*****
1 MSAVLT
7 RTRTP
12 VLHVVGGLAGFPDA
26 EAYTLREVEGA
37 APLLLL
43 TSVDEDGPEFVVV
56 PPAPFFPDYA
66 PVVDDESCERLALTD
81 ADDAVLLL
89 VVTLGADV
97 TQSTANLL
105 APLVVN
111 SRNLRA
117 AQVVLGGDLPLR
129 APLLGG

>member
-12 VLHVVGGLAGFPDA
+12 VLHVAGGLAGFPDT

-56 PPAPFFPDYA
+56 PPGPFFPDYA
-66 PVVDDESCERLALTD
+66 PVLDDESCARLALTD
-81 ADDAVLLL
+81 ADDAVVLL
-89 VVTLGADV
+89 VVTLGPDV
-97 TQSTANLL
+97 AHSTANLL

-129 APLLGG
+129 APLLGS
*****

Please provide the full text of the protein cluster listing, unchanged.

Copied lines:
1 MSAVLT
7 RTRTP
12 VLHVVGGLAGFPDA
26 EAYTLREVEGA
37 APLLLL
43 TSVDEDGPEFVVV
56 PPAPFFPDYA
66 PVVDDESCERLALTD
81 ADDAVLLL
89 VVTLGADV
97 TQSTANLL
105 APLVVN
111 SRNLRA
117 AQVVLGGDLPLR
129 APLLGG

>member
-12 VLHVVGGLAGFPDA
+12 VLHVAGGLAGFPDT

-56 PPAPFFPDYA
+56 PPGPFFPDYA
-66 PVVDDESCERLALTD
+66 PVLDDESCARLALTD
-81 ADDAVLLL
+81 ADDAVVLL
-89 VVTLGADV
+89 VVTLGPDV
-97 TQSTANLL
+97 AHSTANLL

-129 APLLGG
+129 APLLGS